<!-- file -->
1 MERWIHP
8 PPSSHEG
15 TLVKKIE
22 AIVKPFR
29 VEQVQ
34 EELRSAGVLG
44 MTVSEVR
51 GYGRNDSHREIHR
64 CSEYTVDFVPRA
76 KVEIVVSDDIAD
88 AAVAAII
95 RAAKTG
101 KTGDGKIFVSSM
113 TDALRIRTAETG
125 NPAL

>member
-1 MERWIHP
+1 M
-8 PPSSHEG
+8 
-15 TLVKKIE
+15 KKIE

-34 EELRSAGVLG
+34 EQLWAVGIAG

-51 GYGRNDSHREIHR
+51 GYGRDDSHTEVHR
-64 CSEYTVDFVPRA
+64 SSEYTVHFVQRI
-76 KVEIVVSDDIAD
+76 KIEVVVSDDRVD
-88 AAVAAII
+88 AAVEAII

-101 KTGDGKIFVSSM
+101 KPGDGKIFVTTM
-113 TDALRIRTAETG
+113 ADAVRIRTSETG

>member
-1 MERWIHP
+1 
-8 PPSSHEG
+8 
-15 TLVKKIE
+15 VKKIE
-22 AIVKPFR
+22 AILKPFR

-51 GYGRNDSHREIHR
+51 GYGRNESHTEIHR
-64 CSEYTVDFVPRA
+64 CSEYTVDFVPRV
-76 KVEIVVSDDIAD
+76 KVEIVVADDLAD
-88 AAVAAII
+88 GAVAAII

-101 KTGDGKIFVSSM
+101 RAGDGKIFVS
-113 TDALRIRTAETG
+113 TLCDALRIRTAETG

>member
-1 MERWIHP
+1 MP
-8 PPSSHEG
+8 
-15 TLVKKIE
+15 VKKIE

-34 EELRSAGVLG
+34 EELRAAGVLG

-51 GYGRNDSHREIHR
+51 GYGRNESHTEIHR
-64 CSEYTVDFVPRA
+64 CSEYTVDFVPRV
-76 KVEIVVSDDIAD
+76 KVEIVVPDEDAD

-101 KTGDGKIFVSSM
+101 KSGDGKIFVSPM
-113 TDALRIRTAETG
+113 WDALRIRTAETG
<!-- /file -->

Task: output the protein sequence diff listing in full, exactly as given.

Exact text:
1 MERWIHP
8 PPSSHEG
15 TLVKKIE
22 AIVKPFR
29 VEQVQ
34 EELRSAGVLG
44 MTVSEVR
51 GYGRNDSHREIHR
64 CSEYTVDFVPRA
76 KVEIVVSDDIAD
88 AAVAAII
95 RAAKTG
101 KTGDGKIFVSSM
113 TDALRIRTAETG
125 NPAL

>member
-1 MERWIHP
+1 M
-8 PPSSHEG
+8 
-15 TLVKKIE
+15 KKIE

-34 EELRSAGVLG
+34 EQLWAVGIAG

-51 GYGRNDSHREIHR
+51 GYGRDDSHTEVHR
-64 CSEYTVDFVPRA
+64 SSEYTVHFVQRI
-76 KVEIVVSDDIAD
+76 KIEVVVSDDRVD
-88 AAVAAII
+88 AAVEAII

-101 KTGDGKIFVSSM
+101 KPGDGKIFVTTM
-113 TDALRIRTAETG
+113 ADAVRIRTSETG

>member
-1 MERWIHP
+1 
-8 PPSSHEG
+8 
-15 TLVKKIE
+15 VKKIE
-22 AIVKPFR
+22 AILKPFR

-51 GYGRNDSHREIHR
+51 GYGRNESHTEIHR
-64 CSEYTVDFVPRA
+64 CSEYTVDFVPRV
-76 KVEIVVSDDIAD
+76 KVEIVVADDLAD
-88 AAVAAII
+88 GAVAAII

-101 KTGDGKIFVSSM
+101 RAGDGKIFVS
-113 TDALRIRTAETG
+113 TLCDALRIRTAETG

>member
-1 MERWIHP
+1 MP
-8 PPSSHEG
+8 
-15 TLVKKIE
+15 VKKIE

-34 EELRSAGVLG
+34 EELRAAGVLG

-51 GYGRNDSHREIHR
+51 GYGRNESHTEIHR
-64 CSEYTVDFVPRA
+64 CSEYTVDFVPRV
-76 KVEIVVSDDIAD
+76 KVEIVVPDEDAD

-101 KTGDGKIFVSSM
+101 KSGDGKIFVSPM
-113 TDALRIRTAETG
+113 WDALRIRTAETG